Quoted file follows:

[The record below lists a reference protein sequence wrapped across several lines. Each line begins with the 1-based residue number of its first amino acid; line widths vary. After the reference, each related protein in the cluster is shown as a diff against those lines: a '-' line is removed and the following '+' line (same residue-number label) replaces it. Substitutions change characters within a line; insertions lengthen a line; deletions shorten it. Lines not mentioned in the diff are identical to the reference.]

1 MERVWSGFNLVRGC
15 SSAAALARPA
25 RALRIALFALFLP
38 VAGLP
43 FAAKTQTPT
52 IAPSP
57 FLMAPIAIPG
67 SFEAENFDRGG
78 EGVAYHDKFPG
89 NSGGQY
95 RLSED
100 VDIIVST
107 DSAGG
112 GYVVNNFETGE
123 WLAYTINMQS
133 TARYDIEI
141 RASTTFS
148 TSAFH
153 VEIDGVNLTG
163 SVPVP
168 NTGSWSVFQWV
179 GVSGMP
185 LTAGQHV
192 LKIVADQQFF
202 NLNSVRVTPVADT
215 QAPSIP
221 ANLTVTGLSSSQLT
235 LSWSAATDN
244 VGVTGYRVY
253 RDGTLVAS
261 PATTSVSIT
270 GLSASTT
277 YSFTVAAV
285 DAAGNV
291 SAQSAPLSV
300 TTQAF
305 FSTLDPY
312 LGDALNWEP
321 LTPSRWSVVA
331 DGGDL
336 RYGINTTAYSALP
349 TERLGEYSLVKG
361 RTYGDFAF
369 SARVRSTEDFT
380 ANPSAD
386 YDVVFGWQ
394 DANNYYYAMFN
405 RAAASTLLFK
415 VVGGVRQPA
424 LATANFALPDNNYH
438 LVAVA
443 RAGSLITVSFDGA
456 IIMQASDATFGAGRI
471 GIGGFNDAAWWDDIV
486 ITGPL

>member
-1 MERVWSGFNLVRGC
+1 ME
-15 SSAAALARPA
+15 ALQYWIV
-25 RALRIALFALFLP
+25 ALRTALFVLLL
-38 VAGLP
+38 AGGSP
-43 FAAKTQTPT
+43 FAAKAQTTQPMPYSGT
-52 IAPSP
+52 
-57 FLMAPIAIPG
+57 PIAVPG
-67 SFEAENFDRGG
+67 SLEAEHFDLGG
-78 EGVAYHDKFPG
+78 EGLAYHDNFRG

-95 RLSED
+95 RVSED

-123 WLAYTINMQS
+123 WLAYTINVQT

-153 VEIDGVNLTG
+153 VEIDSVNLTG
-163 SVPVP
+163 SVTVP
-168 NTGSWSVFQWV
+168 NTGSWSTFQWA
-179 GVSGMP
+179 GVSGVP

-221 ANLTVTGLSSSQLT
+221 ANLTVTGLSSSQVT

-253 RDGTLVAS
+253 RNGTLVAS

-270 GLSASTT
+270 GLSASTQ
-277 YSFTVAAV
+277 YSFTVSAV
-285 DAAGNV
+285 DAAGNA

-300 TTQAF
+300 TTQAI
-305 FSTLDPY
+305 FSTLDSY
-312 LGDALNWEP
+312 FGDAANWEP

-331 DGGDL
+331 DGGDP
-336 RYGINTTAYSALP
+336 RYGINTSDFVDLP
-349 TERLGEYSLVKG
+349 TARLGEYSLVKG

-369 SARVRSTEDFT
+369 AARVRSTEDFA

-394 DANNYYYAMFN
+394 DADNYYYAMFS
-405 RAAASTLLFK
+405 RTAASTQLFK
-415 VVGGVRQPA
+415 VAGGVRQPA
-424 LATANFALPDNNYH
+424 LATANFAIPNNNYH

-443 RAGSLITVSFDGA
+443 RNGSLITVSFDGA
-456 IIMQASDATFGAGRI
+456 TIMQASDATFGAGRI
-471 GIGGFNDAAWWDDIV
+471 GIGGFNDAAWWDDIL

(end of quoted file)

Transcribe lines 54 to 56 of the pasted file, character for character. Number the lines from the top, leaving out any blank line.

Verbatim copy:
456 IIMQASDATFGAGRI
471 GIGGFNDAAWWDDIV
486 ITGPL